In many parts of Pakistan's north-west, the Taliban has banned such programmes, claiming they are a US-backed plan to sterilise Muslims. Antipathy to the vaccination drive has also increased since the CIA established a fake hepatitis drive in the city of Abbottabad to try to obtain information about Osama bin Laden.

Earlier this summer, more than 200,000 children in North and South Waziristan missed out on being vaccinated after the government failed to persuade militant leaders to lift their ban. "The polio workers have been targeted in these areas because there are elements of the Pashtun population – namely the Taliban – that are against the vaccination drive for various reasons," said Dr Guido Sabatinelli, head of the WHO's Pakistan's office.

"There is a misconception that the vaccine could be harmful to the children; there is a misconception that the polio workers are spies; and there is a misconception that the polio drives are somehow linked to military operations in the north and in the tribal areas."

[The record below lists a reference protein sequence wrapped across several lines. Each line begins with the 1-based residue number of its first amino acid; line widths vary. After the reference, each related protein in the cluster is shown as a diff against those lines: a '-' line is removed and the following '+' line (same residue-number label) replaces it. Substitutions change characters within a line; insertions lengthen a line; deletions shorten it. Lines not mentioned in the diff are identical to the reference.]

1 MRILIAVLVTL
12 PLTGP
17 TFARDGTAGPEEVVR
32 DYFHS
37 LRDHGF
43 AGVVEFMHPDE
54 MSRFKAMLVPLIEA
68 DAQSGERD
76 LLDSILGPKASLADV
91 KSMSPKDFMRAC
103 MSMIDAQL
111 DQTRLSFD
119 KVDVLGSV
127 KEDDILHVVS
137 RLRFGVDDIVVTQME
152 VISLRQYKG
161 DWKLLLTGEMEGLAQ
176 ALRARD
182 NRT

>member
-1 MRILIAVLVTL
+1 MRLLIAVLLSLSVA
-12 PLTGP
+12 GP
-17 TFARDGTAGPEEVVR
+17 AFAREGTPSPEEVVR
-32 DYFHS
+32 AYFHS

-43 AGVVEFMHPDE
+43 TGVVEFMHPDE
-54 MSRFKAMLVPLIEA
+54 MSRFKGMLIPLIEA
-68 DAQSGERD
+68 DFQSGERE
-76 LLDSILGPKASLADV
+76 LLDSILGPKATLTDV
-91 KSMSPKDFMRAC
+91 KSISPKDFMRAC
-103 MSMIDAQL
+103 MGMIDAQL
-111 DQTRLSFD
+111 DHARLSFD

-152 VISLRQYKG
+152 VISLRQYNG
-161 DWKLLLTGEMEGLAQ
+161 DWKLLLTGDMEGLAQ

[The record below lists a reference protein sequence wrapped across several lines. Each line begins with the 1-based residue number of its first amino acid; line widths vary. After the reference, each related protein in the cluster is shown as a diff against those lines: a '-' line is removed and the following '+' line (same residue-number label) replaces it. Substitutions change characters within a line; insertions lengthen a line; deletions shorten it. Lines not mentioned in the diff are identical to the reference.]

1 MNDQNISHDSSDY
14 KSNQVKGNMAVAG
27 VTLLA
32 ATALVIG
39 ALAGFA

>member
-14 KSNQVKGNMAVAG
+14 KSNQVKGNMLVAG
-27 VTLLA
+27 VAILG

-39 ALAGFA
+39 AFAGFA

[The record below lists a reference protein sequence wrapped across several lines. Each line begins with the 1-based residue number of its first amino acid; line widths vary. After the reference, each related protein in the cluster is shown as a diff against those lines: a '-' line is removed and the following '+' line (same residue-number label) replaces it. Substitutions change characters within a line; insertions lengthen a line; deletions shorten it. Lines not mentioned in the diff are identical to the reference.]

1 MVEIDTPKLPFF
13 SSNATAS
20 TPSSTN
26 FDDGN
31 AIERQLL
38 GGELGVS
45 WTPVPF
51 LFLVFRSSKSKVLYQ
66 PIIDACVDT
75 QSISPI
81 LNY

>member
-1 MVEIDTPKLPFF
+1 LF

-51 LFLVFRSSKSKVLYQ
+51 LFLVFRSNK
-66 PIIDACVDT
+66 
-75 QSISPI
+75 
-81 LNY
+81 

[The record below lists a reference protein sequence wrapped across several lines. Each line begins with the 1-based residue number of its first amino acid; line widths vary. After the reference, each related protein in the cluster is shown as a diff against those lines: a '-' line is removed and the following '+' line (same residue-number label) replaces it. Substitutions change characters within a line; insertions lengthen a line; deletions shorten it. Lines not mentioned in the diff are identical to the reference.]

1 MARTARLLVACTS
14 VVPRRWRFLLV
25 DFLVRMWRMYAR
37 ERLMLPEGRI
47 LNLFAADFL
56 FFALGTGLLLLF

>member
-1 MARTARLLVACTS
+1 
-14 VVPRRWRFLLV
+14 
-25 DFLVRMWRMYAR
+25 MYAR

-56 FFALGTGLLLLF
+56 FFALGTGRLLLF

Unlike India, which this year was declared polio-free, Pakistan is one of three nations still threatened by polio. The others are Nigeria and Afghanistan.The latest WHO figures suggest there have been 56 cases of polio confirmed in Pakistan this year with the results on about 300 other cases still outstanding. In 2011, almost 200 children were paralysed by the disease, the most in 15 years.

Yesterday's shootings, which were condemned by Pakistan's Prime Minister, Raja Pervez Ashraf, took place in parts of Karachi dominated by Pashtuns, who have a large presence in the port city of 18 million people.

Shahid Hayat, a senior police officer, blamed the killings on "militants who issued a fatwa against polio vaccination in the past". In addition to the women who were killed, two male workers were critically injured.

Mr Ashraf has ordered an inquiry into yesterday's killings and asked the authorities to do more to ensure the safety of those involved in polio eradication.

Polio: Number of cases in 2012

Nigeria 118

Pakistan 56

Afghanistan 34

Chad 5

Source: IMB

Start your day with The Independent, sign up for daily news emails
News
One Direction's Zayn Malik gazes at a bouquet of flowers in the 'Night Changes' music video
people
News